The real assets of any construction contracting business are the contracts to supply labor and materials. As long as a debtor takes the time to carefully back out of one business entity, while starting up a new business entity, then creditors of the old business may have no legal ability to attach the assets of the new business. If this type of transfer is executed properly, the same people, from the same office with the same equipment, will soon operate the new business. The old business liabilities may be uncollectible. At most, a few desks, chairs, computers and file cabinets will be “fraudulently conveyed” to the new business, but these will be of little value. If the goodwill and business relationships are valuable and have been conveyed to a new business for nothing, these can be assets transferred fraudulently. The value of goodwill and business relationships is often questionable, however, and a business could sell these assets for value. It is all about whether there was a conveyance of assets for less than full value or intent to hinder, delay or defraud creditors.
Pursuing fraudulent conveyances are lengthy and expensive. By definition, any debtor willing to hide assets and conduct fraudulent conveyances is also willing to lie and commit other fraudulent activity to thwart creditors. Even in the event of a genuinely fraudulent conveyance of assets, it is difficult for a creditor to make legal action profitable. It is a matter of objectives. It is often possible to make a debtor miserable and sorry that they did not pay a creditor. It is much more difficult, however, to actually collect money in excess of what it will cost to pursue the assets.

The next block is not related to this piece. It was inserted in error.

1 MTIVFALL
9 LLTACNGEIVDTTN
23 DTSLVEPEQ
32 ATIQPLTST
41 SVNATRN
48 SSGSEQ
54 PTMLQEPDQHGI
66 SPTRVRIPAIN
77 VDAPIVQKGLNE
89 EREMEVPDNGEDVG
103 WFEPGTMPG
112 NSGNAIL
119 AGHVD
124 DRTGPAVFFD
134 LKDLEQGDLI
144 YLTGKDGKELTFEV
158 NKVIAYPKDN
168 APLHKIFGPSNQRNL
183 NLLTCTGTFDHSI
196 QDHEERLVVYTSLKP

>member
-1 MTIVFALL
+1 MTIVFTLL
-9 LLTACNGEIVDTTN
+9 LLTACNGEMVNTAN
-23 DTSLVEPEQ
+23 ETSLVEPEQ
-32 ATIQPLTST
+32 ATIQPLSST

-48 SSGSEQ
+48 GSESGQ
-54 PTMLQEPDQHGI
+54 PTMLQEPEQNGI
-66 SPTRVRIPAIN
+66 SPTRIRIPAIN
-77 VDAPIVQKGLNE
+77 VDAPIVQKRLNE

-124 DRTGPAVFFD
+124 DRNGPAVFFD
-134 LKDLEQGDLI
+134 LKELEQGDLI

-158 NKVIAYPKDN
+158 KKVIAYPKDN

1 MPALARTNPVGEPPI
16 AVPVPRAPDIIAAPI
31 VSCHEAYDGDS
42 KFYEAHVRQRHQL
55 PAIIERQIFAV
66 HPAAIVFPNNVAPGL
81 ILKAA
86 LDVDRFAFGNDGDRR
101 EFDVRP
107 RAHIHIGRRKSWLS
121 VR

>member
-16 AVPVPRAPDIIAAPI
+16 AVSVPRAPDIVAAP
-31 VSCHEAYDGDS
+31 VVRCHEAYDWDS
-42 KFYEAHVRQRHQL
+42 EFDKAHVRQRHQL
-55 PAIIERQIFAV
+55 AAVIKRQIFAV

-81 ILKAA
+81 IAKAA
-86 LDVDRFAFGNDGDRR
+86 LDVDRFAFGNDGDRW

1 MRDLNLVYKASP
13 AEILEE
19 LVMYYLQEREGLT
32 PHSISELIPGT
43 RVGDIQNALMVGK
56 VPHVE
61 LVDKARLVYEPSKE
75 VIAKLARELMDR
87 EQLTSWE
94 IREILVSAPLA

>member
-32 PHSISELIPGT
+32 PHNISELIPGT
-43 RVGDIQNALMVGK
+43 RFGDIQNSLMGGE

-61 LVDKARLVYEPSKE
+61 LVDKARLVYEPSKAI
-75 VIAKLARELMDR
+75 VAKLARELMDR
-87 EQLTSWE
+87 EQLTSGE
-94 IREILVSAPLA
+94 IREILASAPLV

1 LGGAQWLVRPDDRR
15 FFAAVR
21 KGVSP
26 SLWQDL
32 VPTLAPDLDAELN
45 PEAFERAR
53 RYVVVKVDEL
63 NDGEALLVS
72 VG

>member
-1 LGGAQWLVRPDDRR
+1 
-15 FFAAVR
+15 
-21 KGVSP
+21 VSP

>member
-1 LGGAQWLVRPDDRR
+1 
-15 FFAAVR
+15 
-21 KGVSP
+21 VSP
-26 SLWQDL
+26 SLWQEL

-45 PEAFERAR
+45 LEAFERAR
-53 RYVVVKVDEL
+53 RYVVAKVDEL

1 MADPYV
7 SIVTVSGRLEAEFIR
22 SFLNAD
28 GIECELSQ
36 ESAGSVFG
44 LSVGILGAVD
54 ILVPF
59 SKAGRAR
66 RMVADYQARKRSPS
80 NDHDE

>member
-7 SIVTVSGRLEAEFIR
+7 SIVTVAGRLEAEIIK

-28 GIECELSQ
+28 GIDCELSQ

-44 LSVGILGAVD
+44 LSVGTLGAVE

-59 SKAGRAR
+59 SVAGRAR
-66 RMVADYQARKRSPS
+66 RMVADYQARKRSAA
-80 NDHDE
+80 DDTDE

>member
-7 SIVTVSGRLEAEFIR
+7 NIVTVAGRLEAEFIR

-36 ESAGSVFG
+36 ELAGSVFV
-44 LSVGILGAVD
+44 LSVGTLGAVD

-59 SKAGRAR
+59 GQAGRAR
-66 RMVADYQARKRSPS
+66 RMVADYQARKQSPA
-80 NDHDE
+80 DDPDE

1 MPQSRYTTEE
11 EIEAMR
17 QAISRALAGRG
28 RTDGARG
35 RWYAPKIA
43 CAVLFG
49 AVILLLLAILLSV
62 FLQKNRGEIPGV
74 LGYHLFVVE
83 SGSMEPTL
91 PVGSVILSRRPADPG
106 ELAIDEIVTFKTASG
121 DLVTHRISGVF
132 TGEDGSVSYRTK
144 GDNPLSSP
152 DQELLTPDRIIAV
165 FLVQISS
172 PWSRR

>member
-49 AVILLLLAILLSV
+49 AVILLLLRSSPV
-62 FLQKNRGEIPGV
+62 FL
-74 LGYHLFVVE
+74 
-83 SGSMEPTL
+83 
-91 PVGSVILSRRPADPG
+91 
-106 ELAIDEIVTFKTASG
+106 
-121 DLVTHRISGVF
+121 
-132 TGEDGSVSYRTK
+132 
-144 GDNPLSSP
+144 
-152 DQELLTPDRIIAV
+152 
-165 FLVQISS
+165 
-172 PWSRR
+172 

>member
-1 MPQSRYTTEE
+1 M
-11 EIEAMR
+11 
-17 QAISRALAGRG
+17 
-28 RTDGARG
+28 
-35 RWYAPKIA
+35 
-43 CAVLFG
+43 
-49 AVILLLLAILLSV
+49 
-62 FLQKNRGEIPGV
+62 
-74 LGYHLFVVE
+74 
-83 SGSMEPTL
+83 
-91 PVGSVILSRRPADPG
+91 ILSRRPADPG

There is no question that fraudulent conveyances occur in real life. Valuable real estate is sometimes transferred between family members when a debtor gets in financial trouble. Debtors often transfer assets from an old company to a new limited liability entity without structuring the transactions correctly. If there is fairly clear evidence that assets were transferred for less than full consideration, if the judgment is large enough, if the assets are valuable and if the assets can still be identified, it can be very worthwhile to pursue a fraudulent conveyance.
Insolvency or bankruptcy is the same as a debtor disappearing. If a debtor stops doing business or does not have assets, the contract or promise to pay will be worthless. The lender will not collect unless the lender has security. In the event of bankruptcy, the “secured creditor’s” rights in the “security property” are not affected by the bankruptcy. The debtor has, in effect, disappeared and the lender’s contract rights against the debtor are now worthless. However, the secured creditor, while perhaps delayed from foreclosing against the property, will eventually collect as long as there is sufficient equity in the property.
“General unsecured creditors,” however, will share only in assets that are not already encumbered as security property for a secured lender. Typically, there are not many unencumbered assets. If there were, there probably would not have been a bankruptcy. The bottom line in bankruptcy is that secured creditors get some or all of their money while unsecured creditors get very little or nothing.